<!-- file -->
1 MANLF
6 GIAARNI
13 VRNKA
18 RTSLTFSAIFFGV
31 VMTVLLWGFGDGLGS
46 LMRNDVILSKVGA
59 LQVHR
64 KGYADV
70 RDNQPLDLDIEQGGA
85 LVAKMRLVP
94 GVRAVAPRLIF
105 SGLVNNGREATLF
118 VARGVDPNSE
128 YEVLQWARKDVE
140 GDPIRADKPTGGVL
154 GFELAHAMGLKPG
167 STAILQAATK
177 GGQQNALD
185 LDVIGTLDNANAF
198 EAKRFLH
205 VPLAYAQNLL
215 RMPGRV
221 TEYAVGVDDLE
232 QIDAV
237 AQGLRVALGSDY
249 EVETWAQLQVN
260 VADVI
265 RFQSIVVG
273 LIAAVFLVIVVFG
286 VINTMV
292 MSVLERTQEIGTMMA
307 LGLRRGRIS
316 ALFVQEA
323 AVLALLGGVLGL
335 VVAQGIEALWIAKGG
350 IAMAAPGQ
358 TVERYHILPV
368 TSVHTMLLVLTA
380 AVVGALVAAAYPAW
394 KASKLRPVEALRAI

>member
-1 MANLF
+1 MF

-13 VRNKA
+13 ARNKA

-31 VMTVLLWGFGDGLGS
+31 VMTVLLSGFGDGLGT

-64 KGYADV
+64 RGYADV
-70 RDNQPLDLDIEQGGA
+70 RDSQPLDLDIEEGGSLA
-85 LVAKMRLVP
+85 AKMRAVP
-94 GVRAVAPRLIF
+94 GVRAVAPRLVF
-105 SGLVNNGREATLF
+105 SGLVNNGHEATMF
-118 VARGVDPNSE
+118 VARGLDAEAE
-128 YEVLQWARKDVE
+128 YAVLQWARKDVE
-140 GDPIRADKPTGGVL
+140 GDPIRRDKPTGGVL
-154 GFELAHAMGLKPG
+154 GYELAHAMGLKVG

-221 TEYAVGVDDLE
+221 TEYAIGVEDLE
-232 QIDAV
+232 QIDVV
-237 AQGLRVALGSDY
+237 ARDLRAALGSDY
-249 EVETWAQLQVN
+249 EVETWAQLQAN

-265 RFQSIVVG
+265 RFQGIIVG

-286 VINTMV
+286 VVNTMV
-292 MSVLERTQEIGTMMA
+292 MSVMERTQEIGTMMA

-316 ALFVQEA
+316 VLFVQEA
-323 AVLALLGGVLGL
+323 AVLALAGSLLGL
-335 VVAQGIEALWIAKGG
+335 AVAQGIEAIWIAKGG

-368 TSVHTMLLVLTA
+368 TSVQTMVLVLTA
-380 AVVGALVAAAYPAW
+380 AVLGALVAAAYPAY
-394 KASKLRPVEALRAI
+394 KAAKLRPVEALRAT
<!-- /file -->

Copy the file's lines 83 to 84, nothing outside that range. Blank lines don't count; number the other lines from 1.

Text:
+323 AVLALAGSLLGL
-335 VVAQGIEALWIAKGG